Cold Remedies from Chinese Medicine

International Integrative Educational Institute   


Cold Remedies from Chinese Medicine

herbs cold season

How much more miserable could you be? Your nose is running. Your muscles ache. Your head is pounding. It’s the cold and flu season again, and the bug’s bitten you, but good. Don’t just lie there defenseless, there are natural cold remedies that can help. So, let the centuries-old healing power of Chinese herbal medicine put you back on your feet in no time.

Cold and flu (influenza) are viral illnesses. They will not respond to antibiotics. The only way we can roust those bugs out is to rev up the ol’ immune system- just the thing at which Traditional Chinese Medicine (TCM) excels.

In herbal medicine, whenever we see an infection of any type, there are three cardinal steps we must take. We must kill the invader, support the immune system to prevent relapse, and nourish the tissue that allowed the infection to take root.

Since Chinese herbal medicine is an individualized approach to health care, each herbal treatment is adjusted to the needs of the patient at the time. (1) We must consider the specific symptom pattern in deciding what combination of remedies would be successful. (2) For example, a person with copious mucus would best use a drying herb, and a person with a high fever would use an herb that cools them.

Each of these herbs is also suitable for children, in reduced dose.

Astragalus Root (Astragalus membranaceus, Huang Qi)

This herb is renowned for enhancing the immune system. Although it is preferred for long-term prevention (3), astragalus can be used for acute cold and flu. Since this herb is a building tonic, it is used primarily in deficiency colds, but will produce improvement in just about any case. According to TCM, astragalus strengthens the lungs. Families in China often add astragalus to the family teapot during the cold season, so that everyone can get a daily immune boost.

Astragalus abounds in the scientific literature. Many studies have proven its ability to enhance immune function, including activity against Coxsackie virus, a flu-like virus that mainly affects children. (4) This herb contains immune enhancing polysaccharides similar to those in echinacea and shiitake mushroom. (5)

Unlike most Chinese herbs, astragalus actually tastes pretty good as a tea, with a velvety texture and buttery taste.

Isatidis Root (Isatis tinctora, Ban Lan Gen)

Isatidis root is considered to be synergistic with astragalus, and the two are commonly used in combination. Where astragalus is warming, isatidis is a cooling herb, so it is used to reduce fever. Combination products are widely available.

Isatidis is a broad spectrum antimicrobial, (5) with activity against many types of virus and bacteria, (6) and, according to TCM, strengthens the lungs.

Honeysuckle Flower (Lonicera japonica, Jin Yin Hua)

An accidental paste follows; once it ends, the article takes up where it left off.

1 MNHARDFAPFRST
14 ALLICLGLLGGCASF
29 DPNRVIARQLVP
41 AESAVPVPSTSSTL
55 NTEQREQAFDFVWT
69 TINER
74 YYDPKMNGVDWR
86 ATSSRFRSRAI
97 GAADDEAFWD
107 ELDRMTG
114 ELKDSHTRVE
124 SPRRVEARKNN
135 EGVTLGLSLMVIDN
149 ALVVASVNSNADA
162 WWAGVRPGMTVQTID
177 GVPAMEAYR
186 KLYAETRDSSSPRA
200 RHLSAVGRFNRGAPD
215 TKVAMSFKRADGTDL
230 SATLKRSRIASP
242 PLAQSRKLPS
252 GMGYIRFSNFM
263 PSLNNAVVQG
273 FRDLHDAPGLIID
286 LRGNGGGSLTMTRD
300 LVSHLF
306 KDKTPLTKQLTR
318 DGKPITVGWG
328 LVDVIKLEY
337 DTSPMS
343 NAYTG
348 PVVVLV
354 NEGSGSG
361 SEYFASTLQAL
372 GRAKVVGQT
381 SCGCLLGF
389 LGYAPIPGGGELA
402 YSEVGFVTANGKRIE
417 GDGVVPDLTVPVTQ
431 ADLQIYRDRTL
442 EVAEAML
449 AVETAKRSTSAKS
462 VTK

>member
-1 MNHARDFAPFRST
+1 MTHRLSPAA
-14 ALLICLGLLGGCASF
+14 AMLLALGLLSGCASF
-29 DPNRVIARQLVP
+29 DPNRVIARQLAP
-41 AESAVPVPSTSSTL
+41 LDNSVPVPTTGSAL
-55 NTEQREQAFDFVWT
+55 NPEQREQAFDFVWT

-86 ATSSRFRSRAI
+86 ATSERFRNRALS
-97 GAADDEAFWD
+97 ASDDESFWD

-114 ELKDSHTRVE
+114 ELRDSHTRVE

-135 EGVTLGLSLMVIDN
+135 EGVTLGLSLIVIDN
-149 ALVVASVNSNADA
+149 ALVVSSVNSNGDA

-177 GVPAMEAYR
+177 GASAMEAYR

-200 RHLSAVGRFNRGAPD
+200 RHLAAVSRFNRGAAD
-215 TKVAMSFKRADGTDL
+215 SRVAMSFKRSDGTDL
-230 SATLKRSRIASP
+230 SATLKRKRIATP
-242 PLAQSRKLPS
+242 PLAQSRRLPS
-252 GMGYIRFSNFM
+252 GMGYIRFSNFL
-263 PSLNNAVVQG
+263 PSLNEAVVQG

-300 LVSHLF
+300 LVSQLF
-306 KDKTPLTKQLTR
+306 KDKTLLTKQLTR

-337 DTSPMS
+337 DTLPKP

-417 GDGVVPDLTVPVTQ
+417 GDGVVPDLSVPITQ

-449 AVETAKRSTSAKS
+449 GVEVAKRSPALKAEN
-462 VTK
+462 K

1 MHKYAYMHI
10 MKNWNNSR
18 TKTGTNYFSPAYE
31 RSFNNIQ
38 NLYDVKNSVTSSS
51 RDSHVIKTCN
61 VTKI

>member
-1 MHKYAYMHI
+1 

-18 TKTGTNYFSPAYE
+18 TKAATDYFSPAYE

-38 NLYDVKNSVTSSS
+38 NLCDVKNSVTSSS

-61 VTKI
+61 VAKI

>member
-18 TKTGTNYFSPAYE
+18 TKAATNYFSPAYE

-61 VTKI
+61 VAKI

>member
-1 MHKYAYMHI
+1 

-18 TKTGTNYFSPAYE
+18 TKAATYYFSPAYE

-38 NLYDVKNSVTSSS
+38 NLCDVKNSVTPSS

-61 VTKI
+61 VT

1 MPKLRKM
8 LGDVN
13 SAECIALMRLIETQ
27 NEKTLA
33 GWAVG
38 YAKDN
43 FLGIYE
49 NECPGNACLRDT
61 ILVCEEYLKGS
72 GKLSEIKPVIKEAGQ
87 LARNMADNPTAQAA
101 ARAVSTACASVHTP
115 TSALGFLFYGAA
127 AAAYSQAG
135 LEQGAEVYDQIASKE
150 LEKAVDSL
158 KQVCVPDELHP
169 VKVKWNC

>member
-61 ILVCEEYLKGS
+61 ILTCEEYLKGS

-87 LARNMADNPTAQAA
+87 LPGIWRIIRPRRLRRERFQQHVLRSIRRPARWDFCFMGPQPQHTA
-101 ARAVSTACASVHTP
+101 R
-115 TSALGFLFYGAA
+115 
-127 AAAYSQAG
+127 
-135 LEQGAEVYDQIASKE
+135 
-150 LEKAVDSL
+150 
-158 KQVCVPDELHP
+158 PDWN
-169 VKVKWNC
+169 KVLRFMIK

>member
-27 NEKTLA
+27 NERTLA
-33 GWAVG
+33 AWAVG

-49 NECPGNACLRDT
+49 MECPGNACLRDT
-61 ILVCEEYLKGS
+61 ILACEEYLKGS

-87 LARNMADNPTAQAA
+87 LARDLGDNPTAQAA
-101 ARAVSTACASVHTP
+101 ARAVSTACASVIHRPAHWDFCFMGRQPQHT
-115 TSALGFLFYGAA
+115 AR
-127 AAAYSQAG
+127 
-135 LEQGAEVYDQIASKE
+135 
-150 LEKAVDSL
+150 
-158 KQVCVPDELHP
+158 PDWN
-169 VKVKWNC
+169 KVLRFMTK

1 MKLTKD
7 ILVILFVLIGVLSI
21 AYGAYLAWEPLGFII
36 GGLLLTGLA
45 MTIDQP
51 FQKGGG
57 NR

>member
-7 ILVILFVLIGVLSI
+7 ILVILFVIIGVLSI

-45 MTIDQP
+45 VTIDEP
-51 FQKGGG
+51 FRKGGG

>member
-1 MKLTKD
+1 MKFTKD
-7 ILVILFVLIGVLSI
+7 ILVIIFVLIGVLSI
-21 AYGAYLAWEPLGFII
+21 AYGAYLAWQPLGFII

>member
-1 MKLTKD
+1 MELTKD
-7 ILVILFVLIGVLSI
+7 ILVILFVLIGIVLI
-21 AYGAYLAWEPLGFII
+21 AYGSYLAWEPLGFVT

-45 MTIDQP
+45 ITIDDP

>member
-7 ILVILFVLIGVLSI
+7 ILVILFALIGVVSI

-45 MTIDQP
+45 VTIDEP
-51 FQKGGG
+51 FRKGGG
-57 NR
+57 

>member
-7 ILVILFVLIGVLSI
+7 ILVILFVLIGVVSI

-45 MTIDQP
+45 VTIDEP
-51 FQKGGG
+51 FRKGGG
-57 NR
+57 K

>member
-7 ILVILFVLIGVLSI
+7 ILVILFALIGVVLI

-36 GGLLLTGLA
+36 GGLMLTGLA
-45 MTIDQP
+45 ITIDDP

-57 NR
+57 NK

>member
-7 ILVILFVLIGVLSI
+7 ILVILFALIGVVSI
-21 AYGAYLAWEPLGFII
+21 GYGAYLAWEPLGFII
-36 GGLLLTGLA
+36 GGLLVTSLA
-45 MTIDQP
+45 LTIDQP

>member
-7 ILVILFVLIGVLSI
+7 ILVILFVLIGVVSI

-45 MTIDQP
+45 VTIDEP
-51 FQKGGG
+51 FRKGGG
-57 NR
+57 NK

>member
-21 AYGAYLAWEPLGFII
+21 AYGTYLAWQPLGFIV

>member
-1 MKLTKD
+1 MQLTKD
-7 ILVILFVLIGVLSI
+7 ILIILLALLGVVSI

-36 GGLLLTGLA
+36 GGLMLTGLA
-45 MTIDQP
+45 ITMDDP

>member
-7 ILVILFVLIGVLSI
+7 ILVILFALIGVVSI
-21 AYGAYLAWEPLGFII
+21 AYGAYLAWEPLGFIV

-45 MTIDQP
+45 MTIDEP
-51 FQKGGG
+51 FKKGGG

The sweet tasting and smelling honeysuckle flower, when dried and brewed into a tea, is used in TCM to treat acute fever and sore throat. This cooling herb also strengthens the lungs.

Chrysanthemum Flower (Chrysanthemum morifolium, Ju Hua)

Yes, this is the flower you see at the florist, but get it from your herbalist, please. This cooling herb treats fever and red, dry, swollen eyes. It strengthens the lungs.

This herb also has immune enhancing properties. Scientists have discovered an anti-AIDS component in the plant. (7) Chrysanthemum also kills many pathogenic bacteria, including strep. (5)

In TCM, chrysanthemum is often combined with honeysuckle for a delicious, effective drink, especially for inflammation. (5)

Chinese Patent Formula Pills

Two outstanding prepared formulas deserve mention. Gan Mao Ling and Yin Chiao Chieh Tu Pien are pill combinations widely used in TCM for a quick treatment. Containing several of the herbs already mentioned, they are a convenient way to blast that flu bug. Follow the directions on the package.

With these cold remdies, the cold and flu truly don’t have to get you down. These simple herbal remedies can have you in the pink before you know it.



(1) Tierra, Lesley, Healing with Chinese Herbs, Crossing, Freedom, California, 1997.

(2) David Molony, The American Association of Oriental Medicine’s Complete Guide to Chinese Herbal Medicine, Berkeley Books, New York, 1998.

(3) Bone, Kerry, Clinical Applications of Ayurvedic and Chinese Herbs, Phytotherapy Press, Warwick, Queensland, Australia, 1996.

(4) Peng T Yang Y Riesemann H Kandolf R The inhibitory effect of astragalus membranaceus on coxsackie B-3 virus RNA replication. Chin-Med-Sci-J. 1995 Sep; 10(3): 146-50

(5) Bensky, Dan, and Gamble, Andrew, Chinese Materia Medica, Eastland Press, Seattle, 1986.

(6) Xu YM Lu PC Experimental studies on immunostimulatory effects of the Isatis indigotica polysaccharide Chung-Hsi-I-Chieh-Ho-Tsa-Chih. 1991 Jun; 11(6): 357-9, 325-6

(7) Hu CQ Chen K Shi Q Kilkuskie RE Cheng YC Lee KH Anti-AIDS agents, 10. Acacetin-7-O-beta-D-galactopyranoside, an anti-HIV principle from Chrysanthemum morifolium and a structure-activity correlation with some related flavonoids. J-Nat-Prod. 1994 Jan; 57(1): 42-51